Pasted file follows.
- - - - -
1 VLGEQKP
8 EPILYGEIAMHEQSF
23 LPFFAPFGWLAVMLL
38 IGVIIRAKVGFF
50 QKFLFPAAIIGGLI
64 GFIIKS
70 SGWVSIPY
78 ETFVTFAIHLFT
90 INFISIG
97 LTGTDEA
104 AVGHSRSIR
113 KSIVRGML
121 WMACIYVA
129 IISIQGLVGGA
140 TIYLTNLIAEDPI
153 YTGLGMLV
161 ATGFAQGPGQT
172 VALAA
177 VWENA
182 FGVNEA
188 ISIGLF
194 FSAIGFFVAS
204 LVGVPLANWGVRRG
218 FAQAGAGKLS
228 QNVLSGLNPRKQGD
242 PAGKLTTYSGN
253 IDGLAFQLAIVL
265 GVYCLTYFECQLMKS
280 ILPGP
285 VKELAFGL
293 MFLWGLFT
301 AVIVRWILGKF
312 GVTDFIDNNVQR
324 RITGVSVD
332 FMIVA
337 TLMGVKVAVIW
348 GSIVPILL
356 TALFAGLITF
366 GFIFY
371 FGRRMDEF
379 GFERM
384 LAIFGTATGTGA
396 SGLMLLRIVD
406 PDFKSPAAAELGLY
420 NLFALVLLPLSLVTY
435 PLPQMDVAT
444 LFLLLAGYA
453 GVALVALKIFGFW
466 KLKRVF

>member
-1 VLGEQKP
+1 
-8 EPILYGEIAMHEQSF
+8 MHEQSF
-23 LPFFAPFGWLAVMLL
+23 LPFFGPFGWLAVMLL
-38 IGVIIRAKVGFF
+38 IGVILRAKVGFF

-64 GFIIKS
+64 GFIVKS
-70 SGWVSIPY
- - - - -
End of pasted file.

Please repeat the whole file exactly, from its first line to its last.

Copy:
1 VLGEQKP
8 EPILYGEIAMHEQSF
23 LPFFAPFGWLAVMLL
38 IGVIIRAKVGFF
50 QKFLFPAAIIGGLI
64 GFIIKS
70 SGWVSIPY
78 ETFVTFAIHLFT
90 INFISIG
97 LTGTDEA
104 AVGHSRSIR
113 KSIVRGML
121 WMACIYVA
129 IISIQGLVGGA
140 TIYLTNLIAEDPI
153 YTGLGMLV
161 ATGFAQGPGQT
172 VALAA
177 VWENA
182 FGVNEA
188 ISIGLF
194 FSAIGFFVAS
204 LVGVPLANWGVRRG
218 FAQAGAGKLS
228 QNVLSGLNPRKQGD
242 PAGKLTTYSGN
253 IDGLAFQLAIVL
265 GVYCLTYFECQLMKS
280 ILPGP
285 VKELAFGL
293 MFLWGLFT
301 AVIVRWILGKF
312 GVTDFIDNNVQR
324 RITGVSVD
332 FMIVA
337 TLMGVKVAVIW
348 GSIVPILL
356 TALFAGLITF
366 GFIFY
371 FGRRMDEF
379 GFERM
384 LAIFGTATGTGA
396 SGLMLLRIVD
406 PDFKSPAAAELGLY
420 NLFALVLLPLSLVTY
435 PLPQMDVAT
444 LFLLLAGYA
453 GVALVALKIFGFW
466 KLKRVF

>member
-1 VLGEQKP
+1 
-8 EPILYGEIAMHEQSF
+8 MHEQSF
-23 LPFFAPFGWLAVMLL
+23 LPFFGPFGWLAVMLL
-38 IGVIIRAKVGFF
+38 IGVILRAKVGFF

-64 GFIIKS
+64 GFIVKS
-70 SGWVSIPY